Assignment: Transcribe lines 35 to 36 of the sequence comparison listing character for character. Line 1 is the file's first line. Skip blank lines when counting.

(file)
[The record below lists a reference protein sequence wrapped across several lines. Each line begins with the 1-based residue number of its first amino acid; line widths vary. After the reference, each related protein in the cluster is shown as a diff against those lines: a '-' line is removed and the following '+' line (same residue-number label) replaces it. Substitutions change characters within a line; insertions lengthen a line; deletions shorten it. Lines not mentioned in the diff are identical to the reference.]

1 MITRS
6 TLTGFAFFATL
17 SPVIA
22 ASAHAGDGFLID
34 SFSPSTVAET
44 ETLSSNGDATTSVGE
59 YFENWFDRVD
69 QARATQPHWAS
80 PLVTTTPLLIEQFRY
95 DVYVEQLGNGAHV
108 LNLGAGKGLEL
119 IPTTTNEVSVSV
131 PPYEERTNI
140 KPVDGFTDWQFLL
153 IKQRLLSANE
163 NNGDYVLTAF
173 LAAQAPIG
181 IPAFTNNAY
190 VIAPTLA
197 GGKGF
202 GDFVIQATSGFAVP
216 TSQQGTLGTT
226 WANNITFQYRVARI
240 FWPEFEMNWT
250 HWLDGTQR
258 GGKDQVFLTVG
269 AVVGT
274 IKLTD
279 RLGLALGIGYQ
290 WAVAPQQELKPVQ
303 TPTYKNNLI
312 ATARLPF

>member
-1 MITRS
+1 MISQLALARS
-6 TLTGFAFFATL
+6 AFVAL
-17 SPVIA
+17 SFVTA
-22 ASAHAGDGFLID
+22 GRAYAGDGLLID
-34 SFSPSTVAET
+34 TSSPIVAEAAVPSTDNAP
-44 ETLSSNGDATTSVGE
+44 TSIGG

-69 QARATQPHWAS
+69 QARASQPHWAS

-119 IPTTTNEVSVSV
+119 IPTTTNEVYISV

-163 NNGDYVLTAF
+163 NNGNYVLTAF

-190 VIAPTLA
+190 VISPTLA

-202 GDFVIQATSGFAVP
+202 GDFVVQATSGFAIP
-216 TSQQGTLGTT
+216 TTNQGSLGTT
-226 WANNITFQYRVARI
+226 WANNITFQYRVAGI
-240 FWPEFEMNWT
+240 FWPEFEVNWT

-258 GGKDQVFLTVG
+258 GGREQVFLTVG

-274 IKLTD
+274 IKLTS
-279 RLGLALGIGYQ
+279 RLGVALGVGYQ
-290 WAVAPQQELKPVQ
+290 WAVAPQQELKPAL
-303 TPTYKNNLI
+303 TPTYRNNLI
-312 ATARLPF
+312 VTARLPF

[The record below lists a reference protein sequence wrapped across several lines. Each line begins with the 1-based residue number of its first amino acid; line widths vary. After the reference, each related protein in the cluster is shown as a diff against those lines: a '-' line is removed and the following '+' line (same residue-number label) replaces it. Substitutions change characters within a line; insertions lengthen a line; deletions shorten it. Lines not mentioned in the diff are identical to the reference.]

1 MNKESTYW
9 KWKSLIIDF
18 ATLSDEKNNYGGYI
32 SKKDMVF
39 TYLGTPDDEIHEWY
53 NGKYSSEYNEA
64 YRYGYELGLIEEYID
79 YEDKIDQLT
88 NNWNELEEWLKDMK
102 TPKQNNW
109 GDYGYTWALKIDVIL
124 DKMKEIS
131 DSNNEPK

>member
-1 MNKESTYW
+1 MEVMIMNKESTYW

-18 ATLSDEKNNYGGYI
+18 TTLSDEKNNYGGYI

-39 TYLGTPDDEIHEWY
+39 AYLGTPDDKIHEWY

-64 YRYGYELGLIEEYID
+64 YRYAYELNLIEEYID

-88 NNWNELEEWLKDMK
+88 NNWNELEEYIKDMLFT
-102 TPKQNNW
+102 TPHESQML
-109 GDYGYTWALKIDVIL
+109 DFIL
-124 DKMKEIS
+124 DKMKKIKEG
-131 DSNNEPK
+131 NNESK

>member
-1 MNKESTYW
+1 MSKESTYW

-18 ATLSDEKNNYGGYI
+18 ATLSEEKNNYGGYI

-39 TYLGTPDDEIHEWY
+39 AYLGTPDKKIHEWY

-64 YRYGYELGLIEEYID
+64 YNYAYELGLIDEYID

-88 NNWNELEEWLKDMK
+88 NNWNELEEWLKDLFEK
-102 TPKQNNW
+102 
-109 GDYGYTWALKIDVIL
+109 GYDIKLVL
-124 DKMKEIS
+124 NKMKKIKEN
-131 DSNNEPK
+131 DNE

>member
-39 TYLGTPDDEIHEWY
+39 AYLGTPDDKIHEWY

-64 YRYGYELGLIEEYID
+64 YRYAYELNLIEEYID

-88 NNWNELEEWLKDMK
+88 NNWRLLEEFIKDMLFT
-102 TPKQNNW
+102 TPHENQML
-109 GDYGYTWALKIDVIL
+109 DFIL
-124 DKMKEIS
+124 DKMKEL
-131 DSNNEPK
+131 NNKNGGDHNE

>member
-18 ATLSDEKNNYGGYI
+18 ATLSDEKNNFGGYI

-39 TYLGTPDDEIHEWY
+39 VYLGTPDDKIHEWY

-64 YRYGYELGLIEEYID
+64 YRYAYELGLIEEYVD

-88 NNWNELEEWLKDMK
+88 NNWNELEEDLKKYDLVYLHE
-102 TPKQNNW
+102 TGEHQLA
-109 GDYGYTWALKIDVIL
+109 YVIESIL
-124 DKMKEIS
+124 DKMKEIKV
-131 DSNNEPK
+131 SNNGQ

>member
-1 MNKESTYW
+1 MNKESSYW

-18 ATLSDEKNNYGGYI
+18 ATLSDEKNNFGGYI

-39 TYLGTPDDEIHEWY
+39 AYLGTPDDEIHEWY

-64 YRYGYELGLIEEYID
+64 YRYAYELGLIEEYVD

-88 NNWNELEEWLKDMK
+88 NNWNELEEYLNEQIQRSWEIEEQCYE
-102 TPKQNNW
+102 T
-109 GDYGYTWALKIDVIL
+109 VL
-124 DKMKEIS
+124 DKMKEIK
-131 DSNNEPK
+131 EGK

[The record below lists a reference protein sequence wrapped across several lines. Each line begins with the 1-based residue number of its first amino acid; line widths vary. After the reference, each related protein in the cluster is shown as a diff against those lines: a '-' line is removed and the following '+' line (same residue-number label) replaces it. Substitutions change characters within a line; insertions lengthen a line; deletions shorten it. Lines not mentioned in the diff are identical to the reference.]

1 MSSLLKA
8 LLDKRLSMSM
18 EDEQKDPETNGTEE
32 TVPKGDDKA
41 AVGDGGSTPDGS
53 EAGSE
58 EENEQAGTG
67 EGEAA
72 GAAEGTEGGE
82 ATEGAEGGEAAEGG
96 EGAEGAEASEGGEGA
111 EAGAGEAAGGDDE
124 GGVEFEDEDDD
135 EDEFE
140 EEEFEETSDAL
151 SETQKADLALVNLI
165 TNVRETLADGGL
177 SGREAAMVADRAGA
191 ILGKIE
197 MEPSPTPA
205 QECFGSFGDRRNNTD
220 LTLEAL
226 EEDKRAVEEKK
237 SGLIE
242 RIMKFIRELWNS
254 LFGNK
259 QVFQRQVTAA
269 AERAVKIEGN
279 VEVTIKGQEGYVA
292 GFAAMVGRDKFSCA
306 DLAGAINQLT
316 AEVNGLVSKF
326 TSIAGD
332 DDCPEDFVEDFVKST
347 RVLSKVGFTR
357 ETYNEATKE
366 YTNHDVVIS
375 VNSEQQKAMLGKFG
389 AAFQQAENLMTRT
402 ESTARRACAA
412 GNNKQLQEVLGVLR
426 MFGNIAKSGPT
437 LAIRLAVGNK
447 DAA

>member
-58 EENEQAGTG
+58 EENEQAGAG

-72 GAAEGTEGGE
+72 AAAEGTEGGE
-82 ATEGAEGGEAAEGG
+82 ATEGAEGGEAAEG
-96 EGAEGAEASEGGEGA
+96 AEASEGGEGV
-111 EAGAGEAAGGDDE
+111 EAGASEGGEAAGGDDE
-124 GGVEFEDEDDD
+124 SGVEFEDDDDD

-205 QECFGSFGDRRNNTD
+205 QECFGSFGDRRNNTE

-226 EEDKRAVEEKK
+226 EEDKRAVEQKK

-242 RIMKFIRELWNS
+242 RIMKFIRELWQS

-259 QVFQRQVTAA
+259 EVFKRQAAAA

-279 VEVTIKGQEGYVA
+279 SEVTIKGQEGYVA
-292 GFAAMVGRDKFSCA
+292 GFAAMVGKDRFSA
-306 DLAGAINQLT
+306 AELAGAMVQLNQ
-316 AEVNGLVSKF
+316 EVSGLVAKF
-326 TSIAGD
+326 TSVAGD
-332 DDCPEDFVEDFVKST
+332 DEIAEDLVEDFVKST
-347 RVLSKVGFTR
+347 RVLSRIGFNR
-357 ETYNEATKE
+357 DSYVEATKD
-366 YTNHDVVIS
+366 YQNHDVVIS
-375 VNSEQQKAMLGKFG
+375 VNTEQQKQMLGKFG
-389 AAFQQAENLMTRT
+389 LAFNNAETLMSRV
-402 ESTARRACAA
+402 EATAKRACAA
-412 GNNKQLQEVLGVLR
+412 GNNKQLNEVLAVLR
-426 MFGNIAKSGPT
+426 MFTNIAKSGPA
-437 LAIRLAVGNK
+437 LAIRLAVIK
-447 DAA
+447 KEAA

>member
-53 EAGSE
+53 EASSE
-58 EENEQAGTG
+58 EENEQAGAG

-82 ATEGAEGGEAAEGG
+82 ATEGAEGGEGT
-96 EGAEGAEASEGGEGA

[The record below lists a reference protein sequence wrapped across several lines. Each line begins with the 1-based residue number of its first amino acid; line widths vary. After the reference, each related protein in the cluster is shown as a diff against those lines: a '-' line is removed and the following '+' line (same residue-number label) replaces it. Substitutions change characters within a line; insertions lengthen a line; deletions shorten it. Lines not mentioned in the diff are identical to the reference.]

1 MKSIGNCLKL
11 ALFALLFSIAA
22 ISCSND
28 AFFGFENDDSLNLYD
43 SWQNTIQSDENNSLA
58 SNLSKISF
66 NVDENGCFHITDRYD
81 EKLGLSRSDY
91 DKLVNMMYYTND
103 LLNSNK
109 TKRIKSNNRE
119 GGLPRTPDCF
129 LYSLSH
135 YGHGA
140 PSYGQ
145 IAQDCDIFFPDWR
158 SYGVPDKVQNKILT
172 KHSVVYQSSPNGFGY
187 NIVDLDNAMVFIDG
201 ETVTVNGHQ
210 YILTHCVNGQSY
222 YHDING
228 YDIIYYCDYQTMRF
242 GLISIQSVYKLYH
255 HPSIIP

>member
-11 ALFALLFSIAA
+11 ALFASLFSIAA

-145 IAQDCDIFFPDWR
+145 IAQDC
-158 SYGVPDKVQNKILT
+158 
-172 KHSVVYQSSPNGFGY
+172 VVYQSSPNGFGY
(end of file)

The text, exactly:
-1 MITRS
+1 MISQLALARS